History and derivation
The parsec is defined as being equal to the length of the longer leg of an extremely elongated imaginary right triangle in space. The two dimensions on which this triangle is based are its shorter leg, of length one astronomical unit (the average Earth-Sun distance), and the subtended angle of the vertex opposite that leg, measuring one arc second. Applying the rules of trigonometry to these two values, the unit length of the other leg of the triangle (the parsec) can be derived.
One of the oldest methods used by astronomers to calculate the distance to a star is to record the difference in angle between two measurements of the position of the star in the sky. The first measurement is taken from the Earth on one side of the Sun, and the second is taken approximately half a year later, when the Earth is on the opposite side of the Sun. The distance between the two positions of the Earth when the two measurements were taken is twice the distance between the Earth and the Sun. The difference in angle between the two measurements is twice the parallax angle, which is formed by lines from the Sun and Earth to the star at the distant vertex. Then the distance to the star could be calculated using trigonometry. The first successful published direct measurements of an object at interstellar distances were undertaken by German astronomer Friedrich Wilhelm Bessel in 1838, who used this approach to calculate the 3.5-parsec distance of 61 Cygni.
Stellar parallax motion from annual parallax
The parallax of a star is defined as half of the angular distance that a star appears to move relative to the celestial sphere as Earth orbits the Sun. Equivalently, it is the subtended angle, from that star's perspective, of the semimajor axis of the Earth's orbit. The star, the Sun and the Earth form the corners of an imaginary right triangle in space: the right angle is the corner at the Sun, and the corner at the star is the parallax angle. The length of the opposite side to the parallax angle is the distance from the Earth to the Sun (defined as one astronomical unit (au), and the length of the adjacent side gives the distance from the sun to the star. Therefore, given a measurement of the parallax angle, along with the rules of trigonometry, the distance from the Sun to the star can be found. A parsec is defined as the length of the side adjacent to the vertex occupied by a star whose parallax angle is one arcsecond.
The use of the parsec as a unit of distance follows naturally from Bessel's method, because the distance in parsecs can be computed simply as the reciprocal of the parallax angle in arcseconds (i.e. if the parallax angle is 1 arcsecond, the object is 1 pc from the Sun; if the parallax angle is 0.5 arcseconds, the object is 2 pc away; etc.). No trigonometric functions are required in this relationship because the very small angles involved mean that the approximate solution of the skinny triangle can be applied.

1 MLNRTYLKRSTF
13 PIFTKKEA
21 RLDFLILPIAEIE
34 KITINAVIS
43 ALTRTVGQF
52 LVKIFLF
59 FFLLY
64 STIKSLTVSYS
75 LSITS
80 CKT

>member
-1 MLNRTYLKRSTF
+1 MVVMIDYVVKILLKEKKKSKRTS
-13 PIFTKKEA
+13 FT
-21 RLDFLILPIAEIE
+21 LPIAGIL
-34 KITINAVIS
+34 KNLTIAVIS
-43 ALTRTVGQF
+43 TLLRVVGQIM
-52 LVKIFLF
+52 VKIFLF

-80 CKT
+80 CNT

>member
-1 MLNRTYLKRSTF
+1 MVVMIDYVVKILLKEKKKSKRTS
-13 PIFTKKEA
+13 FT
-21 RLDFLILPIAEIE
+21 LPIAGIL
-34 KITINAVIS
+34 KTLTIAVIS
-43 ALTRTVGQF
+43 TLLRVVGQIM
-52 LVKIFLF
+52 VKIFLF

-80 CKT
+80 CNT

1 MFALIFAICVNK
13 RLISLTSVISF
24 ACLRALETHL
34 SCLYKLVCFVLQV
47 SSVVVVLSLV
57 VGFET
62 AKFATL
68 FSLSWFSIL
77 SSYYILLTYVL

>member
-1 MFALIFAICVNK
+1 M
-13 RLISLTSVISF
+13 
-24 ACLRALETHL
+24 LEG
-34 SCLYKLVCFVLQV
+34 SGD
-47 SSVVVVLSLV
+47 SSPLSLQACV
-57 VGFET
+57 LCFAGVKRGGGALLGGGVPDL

Though it may have been used before, the term parsec was first mentioned in an astronomical publication in 1913. Astronomer Royal Frank Watson Dyson expressed his concern for the need of a name for that unit of distance. He proposed the name astron, but mentioned that Carl Charlier had suggested siriometer and Herbert Hall Turner had proposed parsec. It was Turner's proposal that stuck.
Calculating the value of a parsec
In the diagram above (not to scale), S represents the Sun, and E the Earth at one point in its orbit. Thus the distance ES is one astronomical unit (au). The angle SDE is one arcsecond (1/3600 of a degree) so by definition D is a point in space at a distance of one parsec from the Sun. Through trigonometry, the distance SD is calculated as follows:
Because the astronomical unit is defined to be 597870700 m, 149 the following can be calculated:
|Therefore, 1 parsec
||≈ 264.806247096 astronomical units
|≈ 677581×1016 3.085metres
|≈ 511577 trillion 19.173miles
|≈ 563777 3.261light-years
A corollary states that a parsec is also the distance from which a disc one astronomical unit in diameter must be viewed for it to have an angular diameter of one arcsecond (by placing the observer at D and a diameter of the disc on ES).
Mathematically, to calculate distance, given obtained angular measurements from instruments in arcseconds, the formula would be:
where θ is the measured angle in arcseconds, Distanceearth-sun is a constant (1 AU or 1.5813×10−5 ly). The calculated stellar distance will be in the same measurement unit as used in Distanceearth-sun (e.g. if Distanceearth-sun = 1 AU, unit for Distancestar is in astronomical units; if Distanceearth-sun = 1.5813×10−5 ly, unit for Distancestar is in light years).
The length of the parsec used in IAU 2015 Resolution B2 (exactly 000648/π astronomical units) corresponds exactly to that derived using the small-angle calculation. This differs from the classic inverse-tangent definition by about 200 km, i.e. only after the 11th significant figure. As the astronomical unit was defined by the IAU (2012) as an exact SI length in metres, so now the parsec corresponds to an exact SI length in metres. To the nearest meter, the small-angle parsec corresponds to 30,856,775,814,913,673 m.